Category Archives: Water Play

Fun with Water & Science

The rains don’t seem to want to leave our city, and rainy days means the kids stay at home. The challenge for most parent’s then becomes figuring out ways to keep the little ones occupied in meaningful activities. Since rain is all about water, I decided to do some water activities with the kids.

I organized water in containers and first did the dissolving activity with them followed by the sinking and floating activity. Big A participated actively, while little A watched. Before doing the activity, I told her Big A that was a scientist, and she had to think like a scientist, that is, she had to observe, analyze, predict results and then check/verify prediction.

We began with soluble and non-soluble items. Each time I asked her to pick the item and feel it with her hands, I asked her to describe how it felt – was it smooth, was it grainy, did it feel heavy or light. Then, I asked her to predict if it would mix into the water or stay at the bottom. Every time her prediction came right, she was thrilled.

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Next, we did the sinking and floating activity. We followed the same inquiry-based learning method. She concluded that  heavy items sink and light items float; and was super surprised when the bottle with paint bottle floated while the hair clip sank.

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It was an hour and a half well spent, and by the time we were done, the rains stopped, so both of them put on their shoes and went down to play.

Glitter Jar

Do you like snow globes? I love them, and always have one sitting on my desk. When my mind goes in the idle state, then I tend to play with the globe. Shaking it vigorously, and watching the snow bits settle down bit by bit, has a calming effect.

Now, snow globes aren’t easy to find in India; and are often expensive. So I found an alternate version of it called the “glitter jar”. It’s super simple to make, with stuff that’s quite easily available at home and it is super fun!

Glitter Jar Recipe:

  • Clear plastic jar
  • A tiny toy (optional)
  • Super glue
  • Water
  • Glitter powder
  • Glycerin
  • Sealing tape

First open the bottle and stick the tiny toy to the inside base of the bottle lid. Next, fill 3/4 of the bottle with water. Sprinkle few pinches of glitter powder in the water, and then add 2-3 drops of glycerin. The toy should be stuck firmly by now, so close the lid of the bottle tightly. Shake the bottle to check if the glitter settles slowly. If not, then add a few more drops of glycerin and recheck the result. Once you’re happy with the flow of glitter, seal the lid with a tape; this is so that it does not open by mistake when kids play with it.

And then, enjoy hours of calming moments with your very own glitter jar!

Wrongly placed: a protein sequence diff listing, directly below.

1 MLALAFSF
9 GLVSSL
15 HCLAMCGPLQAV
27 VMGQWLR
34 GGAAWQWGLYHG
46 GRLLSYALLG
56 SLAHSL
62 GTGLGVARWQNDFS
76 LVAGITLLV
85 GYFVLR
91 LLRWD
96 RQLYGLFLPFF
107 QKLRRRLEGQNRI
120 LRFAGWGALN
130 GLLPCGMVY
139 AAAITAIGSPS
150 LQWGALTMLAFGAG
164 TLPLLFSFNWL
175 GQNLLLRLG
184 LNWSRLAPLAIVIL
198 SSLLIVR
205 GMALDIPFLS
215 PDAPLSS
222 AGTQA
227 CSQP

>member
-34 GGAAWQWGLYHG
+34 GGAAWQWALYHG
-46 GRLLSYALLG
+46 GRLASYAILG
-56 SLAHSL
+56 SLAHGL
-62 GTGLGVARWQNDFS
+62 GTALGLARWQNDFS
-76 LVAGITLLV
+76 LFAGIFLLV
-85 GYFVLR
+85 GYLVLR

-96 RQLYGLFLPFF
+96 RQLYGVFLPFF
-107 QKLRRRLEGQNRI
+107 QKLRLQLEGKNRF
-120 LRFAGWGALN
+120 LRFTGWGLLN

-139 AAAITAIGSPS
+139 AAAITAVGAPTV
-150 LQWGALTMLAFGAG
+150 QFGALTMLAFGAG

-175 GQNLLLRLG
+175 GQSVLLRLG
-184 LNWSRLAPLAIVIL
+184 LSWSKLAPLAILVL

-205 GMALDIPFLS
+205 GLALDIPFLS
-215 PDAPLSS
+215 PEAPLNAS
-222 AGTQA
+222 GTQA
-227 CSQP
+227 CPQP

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I used glass jars when I did the activity with A & A; but one of the jar’s slipped from little A’s hands and broke the very next day. So I made new one’s with plastic bottles and they are still around the house.

If your children are older, then you could make this into a science activity. Have them fill the jar with water, sprinkle glitter, close the jar and shake it. Ask them to observe how the glitter settles in the water. The glitter will settle down quickly. Next, ask them to feel glycerin on their fingertips and describe it – is it light like water or does it feel thick or heavy? Ask them to pour a few drops in the glitter water, and then ask them to seal the jar and shake it and observe the effect.

Discuss why the glitter takes longer to settle when glycerin is put in the water.

Check out the following sites for scientific concepts that can be taught using glitter jars:

Bubble Fun

Don’t you love weekends – the entire family can wake up late and enjoy a nice hearty breakfast and then laze around the house, read a book or read every news article in the newspaper, or NOT…because the children are at home on weekends, and are constantly seeking your attention.

I love my weekend mornings and look forward to them, but I also know that if I want to enjoy my morning peacefully, then I have to ensure that the children are kept busy and have some fun thing to do on their own, that doesn’t require my intervention.

So, I invented Bubble Fun. I found the bubble mixture recipe on a website and made the solution in a tub. We placed the tub near the window. I made the bubble blowers with plastic bottles. Just cut the bottom of the bottle with a knife or you can use dip bangles in the solution and blow bubbles through them.

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The kids LOVED it…and spent a good part of the morning playing with bubbles, while I sat on the side, read a book and enjoyed my morning cup of tea.

Bubble Mixture Recipe:

  • 6 cups of water
  • 1 cup dish-washing liquid
  • 1 tbsp. glycerin (optional – if you add this, the bubbles are likely to bounce)

Mix all the ingredients in a tub or bucket and enjoy your weekend morning 🙂

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